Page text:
The decision to ban a visit to Israel by two controversial US lawmakers Ilhan Omar (D-Minn.) and Rashida Tlaib (D-Mich.) was taken on Thursday, Aug. 15, after intense deliberation. Prime Minister Binyamin Netanyahu and Interior Minister Aryeh Deri based it on the law denying entry to BDS activists that was promulgated by the Knesset in 2017.
Omar and Tlaib are vocal champions of the anti-Israel Boycott, Divestment, and Sanctions (BDS) movement. They were planning a three-day visit starting next Sunday. The interior minister stressed that Israel has the highest respect for the American Congress as part of the close alliance between the two countries. But it is unthinkable for people who seek to harm this country being permitted to enter, when they use the most influential platform in the world to promote the boycott of Israel.
Had Tlaib, an American of Palestinian heritage, made a special humanitarian request to visit her family on the West Bank, it would have been seriously considered, he said.
US President Donald Trump made this comment on Twitter: “Admitting the far-Left Democratic Reps Ilhan Omar and Rashida Tlaib to visit Israel would show great weakness.” He added: “They hate Israel and all Jewish people. And there is nothing that can be said or done to change their minds. Minnesota and Michigan will have a hard time putting them back in office. They are a disgrace.”
Omar and Tlaib were invited by the Palestinian Miftah group which is headed by Hanan Ashrawi. They had arranged to visit Ramallah, Temple Mount, Bethlehem, and the controversial Khan al-Akhmur site outside Jerusalem.
Netanyahu had to overcome a dilemma before reaching the decision to prohibit their visit. He had been warned that this decision would be taken amiss by the US Democratic party and reflect badly on its traditional friendship for Israel, as well as on the country’s reputation for freedom of expression for all opinions.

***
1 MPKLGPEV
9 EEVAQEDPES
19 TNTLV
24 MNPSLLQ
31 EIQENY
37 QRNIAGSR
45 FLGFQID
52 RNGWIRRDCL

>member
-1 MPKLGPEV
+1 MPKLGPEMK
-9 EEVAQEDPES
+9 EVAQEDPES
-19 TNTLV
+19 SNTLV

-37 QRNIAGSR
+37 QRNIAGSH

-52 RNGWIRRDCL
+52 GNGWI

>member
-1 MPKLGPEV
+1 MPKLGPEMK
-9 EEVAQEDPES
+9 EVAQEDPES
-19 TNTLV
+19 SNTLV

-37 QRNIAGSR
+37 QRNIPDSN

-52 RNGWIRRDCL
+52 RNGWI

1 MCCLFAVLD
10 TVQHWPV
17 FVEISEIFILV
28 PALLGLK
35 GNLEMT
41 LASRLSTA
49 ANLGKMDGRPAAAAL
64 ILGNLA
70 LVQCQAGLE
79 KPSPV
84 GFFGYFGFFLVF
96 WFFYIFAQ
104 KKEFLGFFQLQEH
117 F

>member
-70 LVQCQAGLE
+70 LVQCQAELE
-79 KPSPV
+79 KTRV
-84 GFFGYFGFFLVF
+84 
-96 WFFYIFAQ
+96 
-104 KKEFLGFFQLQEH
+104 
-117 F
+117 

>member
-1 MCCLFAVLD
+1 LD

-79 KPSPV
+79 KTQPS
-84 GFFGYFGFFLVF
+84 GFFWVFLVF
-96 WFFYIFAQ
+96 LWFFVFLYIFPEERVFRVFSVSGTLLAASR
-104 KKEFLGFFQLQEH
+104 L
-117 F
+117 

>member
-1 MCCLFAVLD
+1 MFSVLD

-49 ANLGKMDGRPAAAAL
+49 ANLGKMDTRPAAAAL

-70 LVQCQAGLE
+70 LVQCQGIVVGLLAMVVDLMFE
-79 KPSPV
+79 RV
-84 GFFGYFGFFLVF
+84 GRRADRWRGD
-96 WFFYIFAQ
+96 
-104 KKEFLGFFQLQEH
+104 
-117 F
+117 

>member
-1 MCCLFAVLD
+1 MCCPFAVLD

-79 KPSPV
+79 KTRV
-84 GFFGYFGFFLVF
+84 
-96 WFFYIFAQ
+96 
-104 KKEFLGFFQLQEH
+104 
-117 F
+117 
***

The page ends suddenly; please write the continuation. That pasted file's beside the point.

On the other hand, the prime minister is fighting a tough uphill battle for his Likud party’s re-election on Sept. 17 and his own political future. Any sign of weakness on his part would be seized on and turned against him by his many rivals and further fracture his right-wing base. Netanyahu knew that granting vocal supporters of the anti-Israel boycott permits to enter Israel against the law – with free rein to use their visit as a platform for spreading their views across world media – would seriously impair his prospects for winning voters next month.
Democratic minority leader in the US Senate Chuck Schumer condemned the ban as harmful to the friendly ties between the US and Israel. Schumer advised Netanyahu to reverse the decision which he called a sign of weakness. He was followed in the same vein by two Democratic presidential contenders Elizabeth Warren and Bernie Sanders.